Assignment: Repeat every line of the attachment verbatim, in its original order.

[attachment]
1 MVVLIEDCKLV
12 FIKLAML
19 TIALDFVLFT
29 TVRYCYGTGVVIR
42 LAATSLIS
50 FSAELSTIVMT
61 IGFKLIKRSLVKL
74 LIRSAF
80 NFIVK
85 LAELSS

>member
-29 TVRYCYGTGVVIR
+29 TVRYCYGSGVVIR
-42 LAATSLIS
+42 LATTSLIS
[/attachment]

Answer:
1 MVVLIEDCKLV
12 FIKLAML
19 TIALDFVLFT
29 TVRYCYGTGVVIR
42 LAATSLIS
50 FSAELSTIVMT
61 IGFKLIKRSLVKL
74 LIRSAF
80 NFIVK
85 LAELSS

>member
-29 TVRYCYGTGVVIR
+29 TVRYCYGSGVVIR
-42 LAATSLIS
+42 LATTSLIS